Boundaries are necessary for relationships to smoothly function. They protect autonomy, set standards for interaction, and alleviate confusion. Boundaries also warn of dangerous partners. We should set boundaries early in the relationship. We must address violations quickly, letting a partner know such behavior is unacceptable. When boundaries are vague, violations dismissed, and acceptable limits constantly moved to accommodate the other, problems will soon arise. We must enforce boundaries.

Just like a restraining order doesn’t protect, neither do boundaries. Boundaries only define expected behaviors to show respect. Abusers could care less about restraining orders and boundaries, they just want to know how serious the victim is about them. If their target doesn’t enforce violations, then all is fair game. Their disrespect signals danger.

Adelyn Birch, a blogger and expert on psychopaths and love, warns “if you are currently involved with a manipulator/abuser who purposefully harms you in any way, setting and enforcing boundaries won’t help, and will most likely make things worse. The only answer for dealing with these toxic people is to leave the relationship” (2016, location 388).

Visit Adelyn Birch’s website Psychopaths and Love.

For extreme pathological narcissists, they have no boundaries. If they find a partner unwilling to enforce a boundary, they continually test new extremes, pushing the line further and further. Without boundaries, we lose autonomy. We no longer exists as an autonomous being. Consequently, the abuser treats us as a piece of property to be used and discarded.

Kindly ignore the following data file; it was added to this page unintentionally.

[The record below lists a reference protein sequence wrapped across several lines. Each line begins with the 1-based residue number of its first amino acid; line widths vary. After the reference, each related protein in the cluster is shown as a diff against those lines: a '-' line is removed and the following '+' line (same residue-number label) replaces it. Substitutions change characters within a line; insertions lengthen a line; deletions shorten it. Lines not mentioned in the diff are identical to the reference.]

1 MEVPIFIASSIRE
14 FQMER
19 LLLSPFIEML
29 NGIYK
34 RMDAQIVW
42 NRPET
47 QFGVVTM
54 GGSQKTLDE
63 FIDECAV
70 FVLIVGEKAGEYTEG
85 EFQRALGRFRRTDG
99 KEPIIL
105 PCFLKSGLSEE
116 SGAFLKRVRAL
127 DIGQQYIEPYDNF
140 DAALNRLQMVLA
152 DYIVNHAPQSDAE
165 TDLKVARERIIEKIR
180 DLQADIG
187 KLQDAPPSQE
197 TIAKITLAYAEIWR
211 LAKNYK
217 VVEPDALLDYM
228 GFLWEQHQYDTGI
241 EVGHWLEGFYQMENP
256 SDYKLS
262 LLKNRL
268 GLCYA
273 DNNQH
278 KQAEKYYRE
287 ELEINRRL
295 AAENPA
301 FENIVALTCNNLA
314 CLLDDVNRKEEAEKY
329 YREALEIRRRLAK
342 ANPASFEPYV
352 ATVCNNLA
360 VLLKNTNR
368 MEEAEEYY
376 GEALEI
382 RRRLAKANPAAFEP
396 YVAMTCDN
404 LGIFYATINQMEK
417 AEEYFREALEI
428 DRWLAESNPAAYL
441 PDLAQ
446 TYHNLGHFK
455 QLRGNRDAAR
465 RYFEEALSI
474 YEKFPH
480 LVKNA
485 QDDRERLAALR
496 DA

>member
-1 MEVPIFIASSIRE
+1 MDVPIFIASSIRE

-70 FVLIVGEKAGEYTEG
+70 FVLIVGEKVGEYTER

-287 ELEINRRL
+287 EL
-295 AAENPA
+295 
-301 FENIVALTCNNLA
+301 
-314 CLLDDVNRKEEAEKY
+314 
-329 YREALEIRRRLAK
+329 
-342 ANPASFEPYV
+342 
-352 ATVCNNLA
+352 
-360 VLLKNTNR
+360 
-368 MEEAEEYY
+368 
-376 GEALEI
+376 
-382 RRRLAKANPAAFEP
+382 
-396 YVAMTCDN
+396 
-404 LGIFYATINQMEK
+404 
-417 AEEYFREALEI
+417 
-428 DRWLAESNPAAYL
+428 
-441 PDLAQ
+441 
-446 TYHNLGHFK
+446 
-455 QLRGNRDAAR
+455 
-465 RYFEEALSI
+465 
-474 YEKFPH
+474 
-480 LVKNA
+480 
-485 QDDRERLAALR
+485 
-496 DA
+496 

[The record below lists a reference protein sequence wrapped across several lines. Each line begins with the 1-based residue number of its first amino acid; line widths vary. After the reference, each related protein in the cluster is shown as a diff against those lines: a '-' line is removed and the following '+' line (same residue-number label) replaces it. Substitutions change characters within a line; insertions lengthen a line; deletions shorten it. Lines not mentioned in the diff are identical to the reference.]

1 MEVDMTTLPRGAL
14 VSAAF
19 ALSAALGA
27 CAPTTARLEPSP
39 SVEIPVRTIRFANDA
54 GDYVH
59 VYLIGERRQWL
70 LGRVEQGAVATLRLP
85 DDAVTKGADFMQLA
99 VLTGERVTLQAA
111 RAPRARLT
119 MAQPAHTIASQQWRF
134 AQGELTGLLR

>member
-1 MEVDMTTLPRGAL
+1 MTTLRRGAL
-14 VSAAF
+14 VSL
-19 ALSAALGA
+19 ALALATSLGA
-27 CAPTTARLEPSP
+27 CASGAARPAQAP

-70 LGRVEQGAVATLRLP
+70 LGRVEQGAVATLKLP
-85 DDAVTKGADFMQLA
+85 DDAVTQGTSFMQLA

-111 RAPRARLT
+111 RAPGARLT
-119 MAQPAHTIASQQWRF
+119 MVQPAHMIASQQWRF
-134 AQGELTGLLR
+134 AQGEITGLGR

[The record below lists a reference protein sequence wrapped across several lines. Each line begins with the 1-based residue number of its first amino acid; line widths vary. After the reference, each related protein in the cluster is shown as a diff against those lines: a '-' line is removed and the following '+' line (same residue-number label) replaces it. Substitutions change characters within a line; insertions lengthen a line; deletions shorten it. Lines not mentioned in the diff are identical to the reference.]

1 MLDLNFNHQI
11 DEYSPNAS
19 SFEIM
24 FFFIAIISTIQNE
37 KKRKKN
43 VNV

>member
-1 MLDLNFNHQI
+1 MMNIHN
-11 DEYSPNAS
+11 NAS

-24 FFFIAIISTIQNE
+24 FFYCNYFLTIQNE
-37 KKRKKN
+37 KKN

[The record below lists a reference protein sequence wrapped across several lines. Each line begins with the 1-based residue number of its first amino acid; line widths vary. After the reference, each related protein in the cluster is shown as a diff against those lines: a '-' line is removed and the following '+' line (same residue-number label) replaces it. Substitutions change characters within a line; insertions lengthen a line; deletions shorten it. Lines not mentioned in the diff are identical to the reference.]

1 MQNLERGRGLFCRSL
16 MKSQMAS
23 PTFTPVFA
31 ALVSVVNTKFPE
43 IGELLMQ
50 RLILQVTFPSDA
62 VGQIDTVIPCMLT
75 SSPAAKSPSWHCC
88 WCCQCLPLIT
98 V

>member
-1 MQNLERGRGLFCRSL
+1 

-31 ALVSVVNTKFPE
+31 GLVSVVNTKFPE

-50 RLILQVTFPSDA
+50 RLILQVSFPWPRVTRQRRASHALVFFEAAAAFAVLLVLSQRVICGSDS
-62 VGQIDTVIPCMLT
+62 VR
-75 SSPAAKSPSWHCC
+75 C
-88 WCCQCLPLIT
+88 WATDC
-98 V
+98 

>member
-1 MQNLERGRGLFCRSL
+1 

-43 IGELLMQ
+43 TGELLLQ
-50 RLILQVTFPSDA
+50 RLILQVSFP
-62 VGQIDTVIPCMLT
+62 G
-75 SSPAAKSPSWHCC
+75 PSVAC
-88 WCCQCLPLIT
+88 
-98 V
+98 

Psychological Damage of Emotional Abuse

Kluger sadly reminds that “even when narcissistic abuse never rises to the level of the physical, this kind of demanding, suffocating, all-about-me totalitarianism becomes a sort of proxy battering, and any partner worn down by years of such treatment will confess to feeling awfully beaten up by the time it’s all over” (2015, location 1670). Emotional abuse damages as much as physical abuse.

Emotional abuse strikes at the heart of our being, damaging wellness, beating down confidence, and fracturing normal abilities to function.

Abuse impacts our ability to have healthy relationships. Early relationships are extremely important. “Adolescents who have negative experiences in romantic relationships have much less confidence in their ability to form qualified relationships” (Beyarslan, S., & Uzer, T., 2020).

Heather Dye suggests that emotional abuse may be the most damaging form of maltreatment to children because it interferes with the child’s developing brain (2019, page 400). Research suggests that childhood emotional abuse not only impacts self-esteem but damages the nervous system. “Emotional abuse cause changes in the brain, specifically in regions associated with understanding and controlling emotions and recognizing and responding to feelings of others” (page 400).

​As adults, we are more resilient, but certainly not immune. Emotional abuse taxes are emotional resources, often leading to depression and anxiety.